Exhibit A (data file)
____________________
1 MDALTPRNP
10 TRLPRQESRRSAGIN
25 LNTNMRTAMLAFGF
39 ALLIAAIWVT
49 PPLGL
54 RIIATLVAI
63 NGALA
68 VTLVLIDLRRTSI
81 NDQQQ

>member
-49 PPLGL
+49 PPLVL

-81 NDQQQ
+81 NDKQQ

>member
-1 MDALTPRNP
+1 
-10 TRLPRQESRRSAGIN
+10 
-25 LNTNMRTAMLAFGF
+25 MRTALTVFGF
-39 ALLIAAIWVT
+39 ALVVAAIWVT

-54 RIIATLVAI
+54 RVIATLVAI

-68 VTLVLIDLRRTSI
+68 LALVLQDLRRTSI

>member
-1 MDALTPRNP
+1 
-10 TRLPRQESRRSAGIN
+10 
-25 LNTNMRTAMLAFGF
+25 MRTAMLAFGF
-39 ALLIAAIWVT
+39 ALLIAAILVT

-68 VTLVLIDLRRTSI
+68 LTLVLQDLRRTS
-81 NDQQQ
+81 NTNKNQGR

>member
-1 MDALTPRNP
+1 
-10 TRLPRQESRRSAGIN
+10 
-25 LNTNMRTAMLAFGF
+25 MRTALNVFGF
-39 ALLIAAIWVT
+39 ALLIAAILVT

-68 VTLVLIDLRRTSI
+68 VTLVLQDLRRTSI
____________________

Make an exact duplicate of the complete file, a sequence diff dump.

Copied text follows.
1 MDALTPRNP
10 TRLPRQESRRSAGIN
25 LNTNMRTAMLAFGF
39 ALLIAAIWVT
49 PPLGL
54 RIIATLVAI
63 NGALA
68 VTLVLIDLRRTSI
81 NDQQQ

>member
-49 PPLGL
+49 PPLVL

-81 NDQQQ
+81 NDKQQ

>member
-1 MDALTPRNP
+1 
-10 TRLPRQESRRSAGIN
+10 
-25 LNTNMRTAMLAFGF
+25 MRTALTVFGF
-39 ALLIAAIWVT
+39 ALVVAAIWVT

-54 RIIATLVAI
+54 RVIATLVAI

-68 VTLVLIDLRRTSI
+68 LALVLQDLRRTSI

>member
-1 MDALTPRNP
+1 
-10 TRLPRQESRRSAGIN
+10 
-25 LNTNMRTAMLAFGF
+25 MRTAMLAFGF
-39 ALLIAAIWVT
+39 ALLIAAILVT

-68 VTLVLIDLRRTSI
+68 LTLVLQDLRRTS
-81 NDQQQ
+81 NTNKNQGR

>member
-1 MDALTPRNP
+1 
-10 TRLPRQESRRSAGIN
+10 
-25 LNTNMRTAMLAFGF
+25 MRTALNVFGF
-39 ALLIAAIWVT
+39 ALLIAAILVT

-68 VTLVLIDLRRTSI
+68 VTLVLQDLRRTSI